Medicare/ Medicaid certified nursing homes must ensure that a resident's abilities do not decline unless it cannot be avoided due to their medical condition. Residents often lose the ability to bathe, dress, walk, toilet, eat, and communicate when regularly restrained. If restraints are necessary, they must be used in a way that does not cause these losses.

Residents must be released from restraints and exercised at least every two hours.

Nursing homes sometimes use restraints to help residents maintain proper body alignment or position. However, proper positioning can often be achieved by using pillows, pads, or comfortable chairs. A Medicare/ Medicaid certified nursing home cannot use restraints to help position a resident unless it has first consulted with appropriate health professionals to determine whether less restrictive support devices could meet the residents needs.

General Options For Reducing the Use of Restraints

There are many actions nursing homes can take to reduce or eliminate the need for restraints. Some general actions include:

  • Meeting identified physical needs such as hunger, toileting, sleep, thirst, and exercise according to the resident's routine rather than the facility's needs;
  • Training staff members to meet individualized resident's needs;
  • Staffing at levels high enough to enable staff members to respond to individualized resident's needs;
  • Providing residents with companionship and supervision, including the use of volunteers, family and friends;
  • Offering physical and diversionary activities such as exercise, outdoor time, and other activities of interest to residents;
  • Adapting the environment through use of alarms, good lighting, individualized seating, mattresses on the floor, and so forth;
  • Removing hazards such as over-bed tables with wheels.

Specific Programs For Reducing Restraint Use

Some specific programs which have been used to reduce use of restraints in nursing homes include:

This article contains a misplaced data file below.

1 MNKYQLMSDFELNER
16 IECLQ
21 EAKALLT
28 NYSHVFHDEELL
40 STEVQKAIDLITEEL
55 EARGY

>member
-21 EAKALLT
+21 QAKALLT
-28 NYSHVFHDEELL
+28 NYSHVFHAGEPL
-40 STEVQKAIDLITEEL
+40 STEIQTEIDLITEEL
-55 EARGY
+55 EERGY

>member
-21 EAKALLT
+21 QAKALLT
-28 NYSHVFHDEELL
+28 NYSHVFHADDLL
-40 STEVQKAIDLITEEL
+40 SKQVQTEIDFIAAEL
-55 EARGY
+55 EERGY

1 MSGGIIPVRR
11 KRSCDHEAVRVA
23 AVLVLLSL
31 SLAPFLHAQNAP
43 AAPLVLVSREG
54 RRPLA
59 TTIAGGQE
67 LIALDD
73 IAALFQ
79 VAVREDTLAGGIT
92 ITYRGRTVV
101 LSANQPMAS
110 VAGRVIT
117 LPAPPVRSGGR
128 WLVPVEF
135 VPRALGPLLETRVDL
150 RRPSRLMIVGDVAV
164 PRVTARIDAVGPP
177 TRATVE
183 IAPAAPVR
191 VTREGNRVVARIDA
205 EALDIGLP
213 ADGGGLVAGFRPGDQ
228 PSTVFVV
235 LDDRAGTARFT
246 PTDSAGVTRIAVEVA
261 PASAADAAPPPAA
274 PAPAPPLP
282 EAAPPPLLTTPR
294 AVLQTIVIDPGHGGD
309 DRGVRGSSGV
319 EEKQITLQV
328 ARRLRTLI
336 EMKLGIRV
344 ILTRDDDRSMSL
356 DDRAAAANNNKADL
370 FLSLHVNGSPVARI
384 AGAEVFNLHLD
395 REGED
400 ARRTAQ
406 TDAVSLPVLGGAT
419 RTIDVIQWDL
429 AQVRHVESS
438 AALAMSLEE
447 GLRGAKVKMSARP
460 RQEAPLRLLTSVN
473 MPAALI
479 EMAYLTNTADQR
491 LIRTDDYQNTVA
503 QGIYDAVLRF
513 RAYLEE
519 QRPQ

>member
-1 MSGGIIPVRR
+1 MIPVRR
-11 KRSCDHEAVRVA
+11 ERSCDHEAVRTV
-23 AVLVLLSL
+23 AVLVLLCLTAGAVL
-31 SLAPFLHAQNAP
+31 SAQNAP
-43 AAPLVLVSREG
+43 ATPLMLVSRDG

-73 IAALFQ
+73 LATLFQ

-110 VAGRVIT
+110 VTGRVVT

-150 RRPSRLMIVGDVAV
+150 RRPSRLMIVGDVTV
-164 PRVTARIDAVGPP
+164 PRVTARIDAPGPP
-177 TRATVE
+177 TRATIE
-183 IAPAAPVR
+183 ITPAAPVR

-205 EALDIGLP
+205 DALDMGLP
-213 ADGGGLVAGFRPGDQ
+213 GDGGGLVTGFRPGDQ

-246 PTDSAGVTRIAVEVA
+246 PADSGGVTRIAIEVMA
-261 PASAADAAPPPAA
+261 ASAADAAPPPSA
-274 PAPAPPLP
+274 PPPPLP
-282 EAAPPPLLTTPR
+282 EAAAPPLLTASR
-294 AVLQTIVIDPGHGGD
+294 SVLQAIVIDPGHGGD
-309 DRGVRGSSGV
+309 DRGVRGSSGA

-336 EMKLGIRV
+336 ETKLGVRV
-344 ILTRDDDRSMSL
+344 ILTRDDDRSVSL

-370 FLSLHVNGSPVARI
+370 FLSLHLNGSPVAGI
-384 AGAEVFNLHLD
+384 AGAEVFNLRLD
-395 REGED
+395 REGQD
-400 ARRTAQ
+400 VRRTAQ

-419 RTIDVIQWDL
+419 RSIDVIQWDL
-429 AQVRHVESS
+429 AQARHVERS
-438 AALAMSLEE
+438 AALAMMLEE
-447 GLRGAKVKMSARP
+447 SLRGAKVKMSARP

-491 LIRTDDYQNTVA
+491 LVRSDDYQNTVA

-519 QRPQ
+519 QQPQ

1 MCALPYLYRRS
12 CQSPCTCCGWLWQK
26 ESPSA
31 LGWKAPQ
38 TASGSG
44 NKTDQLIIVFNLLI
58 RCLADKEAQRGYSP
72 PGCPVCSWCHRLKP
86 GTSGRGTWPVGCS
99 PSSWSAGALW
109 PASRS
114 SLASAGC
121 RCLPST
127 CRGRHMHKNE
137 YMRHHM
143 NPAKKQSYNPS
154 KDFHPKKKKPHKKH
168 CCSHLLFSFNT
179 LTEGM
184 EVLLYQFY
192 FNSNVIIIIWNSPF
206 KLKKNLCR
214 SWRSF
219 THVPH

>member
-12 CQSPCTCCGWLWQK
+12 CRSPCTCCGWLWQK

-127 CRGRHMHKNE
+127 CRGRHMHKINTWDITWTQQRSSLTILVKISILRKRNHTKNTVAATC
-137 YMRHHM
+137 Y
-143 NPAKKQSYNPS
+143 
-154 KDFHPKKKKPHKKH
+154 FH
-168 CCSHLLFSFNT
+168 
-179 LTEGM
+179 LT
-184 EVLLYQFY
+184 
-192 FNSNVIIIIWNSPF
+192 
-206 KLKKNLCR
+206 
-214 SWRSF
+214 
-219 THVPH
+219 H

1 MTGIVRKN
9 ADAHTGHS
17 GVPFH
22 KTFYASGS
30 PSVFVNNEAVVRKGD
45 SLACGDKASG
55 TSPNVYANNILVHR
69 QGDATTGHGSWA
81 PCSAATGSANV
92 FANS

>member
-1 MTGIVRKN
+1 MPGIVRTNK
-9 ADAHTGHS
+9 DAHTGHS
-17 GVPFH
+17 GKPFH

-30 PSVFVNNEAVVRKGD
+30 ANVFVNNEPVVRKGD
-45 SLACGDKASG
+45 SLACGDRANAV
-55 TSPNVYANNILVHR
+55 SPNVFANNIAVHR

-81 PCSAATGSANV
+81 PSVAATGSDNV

• Restorative care, such as walking, bowel and bladder training, independent eating, dressing, and bathing programs.
  • Wandering program to provide residents safe areas to walk while preserving the rights of others.
  • Wheelchair management programs to assure the correct size chair is used and that it is kept in good condition.
  • Individualized seating program for those residents who do not need wheels for mobility. Chairs should be tailored, as are wheel chairs, to individual needs.
  • SERVE program (Self-Esteem, Relaxation, Vitality and Exercise), including fun, relaxation, stretching, range-of-motion and walking.
  • Video visits. The family can send video-taped visits when the family members live far away.
  • Outdoor program daily during good weather.
  • Rehabilitation dining room to help residents increase mealtime skills and independence.
  • Preventive program for calming aggressive behaviors; mental health services should be available for residents with behavior disorders.

How can I help prevent unnecessary restraint use?

Make sure the nursing home conducts a careful assessment and considers all options before using restraints. If your nursing home knows you are well informed on this issue, staff members are more likely to respect your wishes regarding the use of restraints.

The National Consumer Voice for Quality Long-Term Care has developed a booklet on alternatives to restraints, "Restraints: The Exception, Not the Rule." See:

National Consumer Voice for Quality Long-Term Care
1001 Connecticut Avenue, NW Suite 425
Washington, D.C. 20036
(202) 332-2275